To their credit, the people of AE Porto were highly motivated to move to a digital future, were open to new ways of doing things, willing to rethink and refine processes and workflows, and were fully committed to the digital vision as a united team. Starting this digital process was almost natural for them. AE Porto did not merely dip their toes into a smart water system, they dove in head-first. And they will tell you the water is just fine.
Launching the technology platform
The project to establish a platform for integrated water management was called H2PORTO. The project’s aims, at a technical level, were to integrate all information for water supply, wastewater, stormwater, streams, and coastal areas. In doing so, uniform data had to be provided and presented on real-time displays. Isolated models for all systems had to be integrated, and rules for automatic alerts and warnings were established.
Starting by bringing all the data together, digital twins are produced for all the infrastructure components i.e., the clean water supply network, the wastewater system, flood modeling, coastal water quality, and all hydrological processes for rivers and streams, where Bentley’s OpenFlows software solutions are the central piece of the smart water platform.
Critically the project goes beyond technical implementation to establish a culture of innovation and smart water management within the organization. This runs deep. It involves different thinking, higher levels of collaboration, and calls to action to create more effective and resilient infrastructure.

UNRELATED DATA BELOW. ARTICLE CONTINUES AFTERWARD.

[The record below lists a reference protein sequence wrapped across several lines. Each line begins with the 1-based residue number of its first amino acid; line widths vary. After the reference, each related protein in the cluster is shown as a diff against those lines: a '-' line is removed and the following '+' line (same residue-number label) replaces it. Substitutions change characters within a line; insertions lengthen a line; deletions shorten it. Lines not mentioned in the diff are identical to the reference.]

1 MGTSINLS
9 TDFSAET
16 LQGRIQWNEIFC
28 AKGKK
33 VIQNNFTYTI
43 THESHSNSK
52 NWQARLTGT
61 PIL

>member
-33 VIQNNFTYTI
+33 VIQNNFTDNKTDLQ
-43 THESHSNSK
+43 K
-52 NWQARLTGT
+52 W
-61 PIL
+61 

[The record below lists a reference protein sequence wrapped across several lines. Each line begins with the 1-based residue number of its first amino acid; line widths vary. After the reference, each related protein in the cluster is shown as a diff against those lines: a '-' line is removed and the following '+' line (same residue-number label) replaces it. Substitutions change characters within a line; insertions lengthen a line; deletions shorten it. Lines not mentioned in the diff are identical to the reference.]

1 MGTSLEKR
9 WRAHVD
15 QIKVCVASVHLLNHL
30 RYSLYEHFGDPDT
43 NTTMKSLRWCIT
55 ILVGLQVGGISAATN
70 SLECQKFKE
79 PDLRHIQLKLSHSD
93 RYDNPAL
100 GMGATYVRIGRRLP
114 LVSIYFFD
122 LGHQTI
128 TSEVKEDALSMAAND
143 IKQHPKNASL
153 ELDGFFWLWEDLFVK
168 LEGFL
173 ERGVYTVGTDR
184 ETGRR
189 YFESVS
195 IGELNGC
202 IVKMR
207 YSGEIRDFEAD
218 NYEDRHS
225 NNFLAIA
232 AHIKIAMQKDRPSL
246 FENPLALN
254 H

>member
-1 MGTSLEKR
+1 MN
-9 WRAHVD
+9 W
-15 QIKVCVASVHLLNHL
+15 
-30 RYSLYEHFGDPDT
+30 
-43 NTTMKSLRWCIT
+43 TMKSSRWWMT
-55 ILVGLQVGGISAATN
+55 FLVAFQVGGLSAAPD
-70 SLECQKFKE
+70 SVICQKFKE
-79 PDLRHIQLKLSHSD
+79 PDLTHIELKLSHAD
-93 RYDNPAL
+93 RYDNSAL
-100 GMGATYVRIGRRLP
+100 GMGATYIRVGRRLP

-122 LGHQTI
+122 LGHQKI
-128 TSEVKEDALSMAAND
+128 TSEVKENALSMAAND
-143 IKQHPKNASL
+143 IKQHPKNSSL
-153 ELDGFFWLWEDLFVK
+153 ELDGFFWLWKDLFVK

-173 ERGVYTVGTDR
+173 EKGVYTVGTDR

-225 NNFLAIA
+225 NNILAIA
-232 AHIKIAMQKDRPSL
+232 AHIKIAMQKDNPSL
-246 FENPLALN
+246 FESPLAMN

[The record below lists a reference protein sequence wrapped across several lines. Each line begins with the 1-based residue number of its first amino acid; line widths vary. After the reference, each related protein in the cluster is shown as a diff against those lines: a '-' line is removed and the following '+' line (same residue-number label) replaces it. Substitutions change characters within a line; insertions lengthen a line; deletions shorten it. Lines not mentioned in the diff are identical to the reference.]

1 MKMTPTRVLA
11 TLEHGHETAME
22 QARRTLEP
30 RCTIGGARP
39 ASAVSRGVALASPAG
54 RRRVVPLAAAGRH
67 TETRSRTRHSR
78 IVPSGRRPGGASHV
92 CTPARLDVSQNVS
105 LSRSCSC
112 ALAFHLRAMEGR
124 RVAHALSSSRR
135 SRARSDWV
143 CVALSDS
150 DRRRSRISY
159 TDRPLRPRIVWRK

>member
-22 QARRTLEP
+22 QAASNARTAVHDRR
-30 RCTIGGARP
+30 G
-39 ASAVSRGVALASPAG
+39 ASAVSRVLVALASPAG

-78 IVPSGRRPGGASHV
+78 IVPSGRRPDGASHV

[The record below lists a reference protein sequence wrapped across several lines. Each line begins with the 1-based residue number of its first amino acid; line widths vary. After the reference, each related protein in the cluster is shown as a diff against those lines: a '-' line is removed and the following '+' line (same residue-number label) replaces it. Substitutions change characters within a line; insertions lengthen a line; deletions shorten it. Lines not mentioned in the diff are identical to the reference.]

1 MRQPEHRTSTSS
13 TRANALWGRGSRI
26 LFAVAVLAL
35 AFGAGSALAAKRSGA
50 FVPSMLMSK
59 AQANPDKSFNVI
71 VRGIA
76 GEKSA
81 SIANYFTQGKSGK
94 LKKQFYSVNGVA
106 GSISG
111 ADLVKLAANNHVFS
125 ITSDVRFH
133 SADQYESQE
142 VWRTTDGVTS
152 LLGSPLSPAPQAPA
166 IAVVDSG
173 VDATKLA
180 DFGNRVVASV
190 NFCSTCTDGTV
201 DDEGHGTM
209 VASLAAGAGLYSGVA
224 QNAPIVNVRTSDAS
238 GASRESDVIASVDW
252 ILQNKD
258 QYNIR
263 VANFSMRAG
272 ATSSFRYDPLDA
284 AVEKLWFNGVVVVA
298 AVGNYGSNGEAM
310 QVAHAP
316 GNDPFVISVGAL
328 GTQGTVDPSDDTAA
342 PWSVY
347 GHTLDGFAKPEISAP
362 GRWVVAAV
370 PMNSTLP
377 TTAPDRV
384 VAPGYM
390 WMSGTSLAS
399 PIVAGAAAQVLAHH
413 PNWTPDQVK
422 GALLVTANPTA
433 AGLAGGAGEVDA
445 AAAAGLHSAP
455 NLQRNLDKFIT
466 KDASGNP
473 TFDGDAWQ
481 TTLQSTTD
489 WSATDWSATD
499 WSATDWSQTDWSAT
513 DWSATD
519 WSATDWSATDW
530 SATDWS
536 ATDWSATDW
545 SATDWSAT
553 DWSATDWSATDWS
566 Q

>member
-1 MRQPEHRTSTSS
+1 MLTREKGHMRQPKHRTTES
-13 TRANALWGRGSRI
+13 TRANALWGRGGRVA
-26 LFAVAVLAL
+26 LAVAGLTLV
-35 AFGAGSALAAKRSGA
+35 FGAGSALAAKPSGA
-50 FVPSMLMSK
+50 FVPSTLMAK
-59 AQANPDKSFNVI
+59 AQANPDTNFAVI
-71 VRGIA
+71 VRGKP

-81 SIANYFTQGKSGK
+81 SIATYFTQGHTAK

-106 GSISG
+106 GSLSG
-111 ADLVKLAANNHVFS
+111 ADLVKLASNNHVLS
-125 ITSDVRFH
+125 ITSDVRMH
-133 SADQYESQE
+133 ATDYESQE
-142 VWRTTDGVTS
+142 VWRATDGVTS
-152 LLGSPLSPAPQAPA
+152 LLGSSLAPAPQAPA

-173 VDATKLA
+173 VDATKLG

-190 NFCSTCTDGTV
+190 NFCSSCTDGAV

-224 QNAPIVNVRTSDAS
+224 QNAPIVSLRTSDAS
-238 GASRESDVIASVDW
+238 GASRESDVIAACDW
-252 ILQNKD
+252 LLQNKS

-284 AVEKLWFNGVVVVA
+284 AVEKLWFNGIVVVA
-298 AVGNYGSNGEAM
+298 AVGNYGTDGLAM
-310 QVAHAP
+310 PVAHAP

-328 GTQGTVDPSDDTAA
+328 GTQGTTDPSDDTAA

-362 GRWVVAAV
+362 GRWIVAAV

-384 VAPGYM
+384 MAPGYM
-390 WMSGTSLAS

Developing network insights that were previously unattainable
The platform can be used to accurately visualize and analyze all of Porto’s water and sewage infrastructure and has proven very effective for community engagement and consultation. Using simulations and powerful AI, the digital twin provides crucial insights from over 20,000 sensors mapped to the network.
The digital twin is an extraordinary forecasting tool as many future-state scenarios can be modeled to find an optimum outcome. Importantly, this can be done through different lenses. For example, weighting (prioritizing) those solutions which decrease the city’s energy consumption and carbon footprint. Or perhaps, adding greater emphasis to minimizing water waste, ensuring regulatory compliance, increasing resilience to floods, or weighting solutions toward revenue. You can set the dial as you wish. And all of this is done in a digital environment without connecting any pipes, spilling any water, or affecting the lives of those that rely on water.
Finding peace and happiness in Smart Water Management
It is worth standing back for a moment and considering the big picture here. With the smart water platform implemented, AE Porto has their finger on the digital pulse of all the systems they are responsible for. With real-time situational awareness, any network incident (pipe breakage, fire, accident, or flood warning) can be addressed with multiple options assessed quickly to develop an optimum response.
Perhaps the headline proof-point is that service interruptions fell by 29% within the first year of implementation and is currently at 42% as the benefits continue to accrue.
For this water authority, going digital has created a more efficient, resilient, and sustainable platform for integrated water management. The head-first dive into digital has created confidence, pride, and peace of mind as they serve the people of Porto. It’s a privilege to work on something that has such deep meaning for many people. That’s where I derive a lot of happiness
From a starting point of multiple, disconnected systems shaped over decades, AE Porto’s digital transformation has been impressive and candidly, it is not surprising. Technological innovations have played a critical role in creating a brighter water future. Come on in, the water really is fine.